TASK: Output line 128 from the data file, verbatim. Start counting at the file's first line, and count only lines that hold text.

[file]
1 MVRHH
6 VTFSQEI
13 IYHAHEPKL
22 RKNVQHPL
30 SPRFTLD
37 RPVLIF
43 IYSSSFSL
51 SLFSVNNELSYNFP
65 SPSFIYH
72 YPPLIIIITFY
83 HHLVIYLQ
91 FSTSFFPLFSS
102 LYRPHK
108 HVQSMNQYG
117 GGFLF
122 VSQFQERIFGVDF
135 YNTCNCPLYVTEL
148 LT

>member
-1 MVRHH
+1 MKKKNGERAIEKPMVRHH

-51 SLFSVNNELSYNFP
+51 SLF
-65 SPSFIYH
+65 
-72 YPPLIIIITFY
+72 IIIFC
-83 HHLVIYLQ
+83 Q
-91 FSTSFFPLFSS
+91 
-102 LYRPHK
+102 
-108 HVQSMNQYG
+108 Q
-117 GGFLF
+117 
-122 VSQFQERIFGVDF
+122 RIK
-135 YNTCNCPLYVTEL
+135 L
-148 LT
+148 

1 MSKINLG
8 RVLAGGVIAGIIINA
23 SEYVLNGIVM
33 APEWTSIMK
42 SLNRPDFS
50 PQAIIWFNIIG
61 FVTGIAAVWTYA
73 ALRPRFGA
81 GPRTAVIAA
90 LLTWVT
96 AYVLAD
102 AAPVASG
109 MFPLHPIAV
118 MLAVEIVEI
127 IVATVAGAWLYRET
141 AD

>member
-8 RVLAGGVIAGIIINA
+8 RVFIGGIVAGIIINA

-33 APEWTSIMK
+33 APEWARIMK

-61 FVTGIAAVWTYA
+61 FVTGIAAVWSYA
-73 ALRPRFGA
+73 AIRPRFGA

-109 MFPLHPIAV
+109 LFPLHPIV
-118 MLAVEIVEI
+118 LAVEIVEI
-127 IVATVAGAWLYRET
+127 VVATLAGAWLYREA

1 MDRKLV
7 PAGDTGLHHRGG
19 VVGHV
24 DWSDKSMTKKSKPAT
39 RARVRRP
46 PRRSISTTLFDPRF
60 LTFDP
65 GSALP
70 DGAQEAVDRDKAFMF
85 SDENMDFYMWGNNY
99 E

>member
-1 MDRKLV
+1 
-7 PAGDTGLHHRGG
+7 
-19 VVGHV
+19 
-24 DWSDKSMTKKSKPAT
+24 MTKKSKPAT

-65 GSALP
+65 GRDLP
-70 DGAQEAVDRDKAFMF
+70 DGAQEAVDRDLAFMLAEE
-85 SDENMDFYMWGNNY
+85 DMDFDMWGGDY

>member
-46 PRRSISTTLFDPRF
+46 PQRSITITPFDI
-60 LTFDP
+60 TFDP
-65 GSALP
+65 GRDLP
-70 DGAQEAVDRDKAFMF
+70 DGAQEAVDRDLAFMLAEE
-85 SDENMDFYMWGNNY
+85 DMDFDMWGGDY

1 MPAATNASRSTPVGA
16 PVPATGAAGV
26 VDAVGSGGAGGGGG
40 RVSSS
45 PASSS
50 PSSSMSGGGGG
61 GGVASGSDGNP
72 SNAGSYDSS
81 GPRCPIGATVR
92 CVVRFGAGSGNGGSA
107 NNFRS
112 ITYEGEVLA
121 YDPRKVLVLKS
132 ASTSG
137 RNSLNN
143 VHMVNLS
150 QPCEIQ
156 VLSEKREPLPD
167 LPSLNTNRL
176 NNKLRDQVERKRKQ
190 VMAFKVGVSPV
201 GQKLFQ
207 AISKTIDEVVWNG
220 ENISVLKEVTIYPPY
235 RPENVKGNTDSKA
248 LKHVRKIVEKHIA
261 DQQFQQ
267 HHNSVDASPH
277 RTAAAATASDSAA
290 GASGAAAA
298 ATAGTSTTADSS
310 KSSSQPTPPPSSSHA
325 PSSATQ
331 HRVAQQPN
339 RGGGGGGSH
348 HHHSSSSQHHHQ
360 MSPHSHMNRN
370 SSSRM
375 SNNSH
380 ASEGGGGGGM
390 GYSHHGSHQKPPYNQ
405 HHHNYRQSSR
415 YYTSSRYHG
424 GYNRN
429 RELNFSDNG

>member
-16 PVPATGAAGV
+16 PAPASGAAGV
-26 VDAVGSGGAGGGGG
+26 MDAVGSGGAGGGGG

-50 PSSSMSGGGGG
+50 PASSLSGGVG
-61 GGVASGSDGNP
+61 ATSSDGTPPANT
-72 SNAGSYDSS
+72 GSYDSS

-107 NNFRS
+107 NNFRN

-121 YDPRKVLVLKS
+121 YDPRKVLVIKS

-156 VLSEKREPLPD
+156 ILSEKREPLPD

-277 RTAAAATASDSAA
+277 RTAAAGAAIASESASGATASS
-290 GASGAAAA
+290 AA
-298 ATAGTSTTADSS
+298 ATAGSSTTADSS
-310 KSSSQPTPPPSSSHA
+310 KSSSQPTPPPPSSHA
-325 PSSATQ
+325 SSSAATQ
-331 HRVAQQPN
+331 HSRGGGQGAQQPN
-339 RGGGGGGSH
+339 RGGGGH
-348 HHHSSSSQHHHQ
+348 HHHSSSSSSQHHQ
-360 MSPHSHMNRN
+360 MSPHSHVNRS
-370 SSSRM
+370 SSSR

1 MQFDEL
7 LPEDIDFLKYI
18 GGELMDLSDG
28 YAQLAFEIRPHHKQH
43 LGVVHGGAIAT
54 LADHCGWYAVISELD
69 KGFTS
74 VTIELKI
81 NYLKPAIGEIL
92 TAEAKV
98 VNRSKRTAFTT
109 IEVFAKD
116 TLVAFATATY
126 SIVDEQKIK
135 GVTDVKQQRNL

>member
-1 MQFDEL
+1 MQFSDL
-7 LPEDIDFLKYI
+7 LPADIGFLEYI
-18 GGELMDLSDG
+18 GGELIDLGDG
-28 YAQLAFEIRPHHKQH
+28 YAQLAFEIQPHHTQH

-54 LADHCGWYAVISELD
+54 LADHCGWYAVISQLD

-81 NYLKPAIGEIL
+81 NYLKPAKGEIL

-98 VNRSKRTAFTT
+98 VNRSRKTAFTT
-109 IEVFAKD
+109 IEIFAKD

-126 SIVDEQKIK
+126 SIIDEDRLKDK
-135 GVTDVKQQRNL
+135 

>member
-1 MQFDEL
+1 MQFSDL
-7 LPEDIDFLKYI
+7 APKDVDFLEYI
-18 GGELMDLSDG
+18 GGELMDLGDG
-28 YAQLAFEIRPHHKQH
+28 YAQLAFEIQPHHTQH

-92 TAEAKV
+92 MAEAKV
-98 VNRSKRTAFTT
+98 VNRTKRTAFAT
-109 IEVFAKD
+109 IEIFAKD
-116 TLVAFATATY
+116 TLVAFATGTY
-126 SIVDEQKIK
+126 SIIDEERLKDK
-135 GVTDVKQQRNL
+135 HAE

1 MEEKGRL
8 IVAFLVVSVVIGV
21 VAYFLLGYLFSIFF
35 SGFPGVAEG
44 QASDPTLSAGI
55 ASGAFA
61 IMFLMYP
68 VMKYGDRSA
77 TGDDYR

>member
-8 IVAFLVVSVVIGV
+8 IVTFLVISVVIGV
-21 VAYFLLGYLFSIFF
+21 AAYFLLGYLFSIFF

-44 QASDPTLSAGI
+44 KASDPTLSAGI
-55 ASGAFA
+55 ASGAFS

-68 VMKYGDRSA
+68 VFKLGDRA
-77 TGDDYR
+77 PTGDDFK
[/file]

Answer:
150 QPCEIQ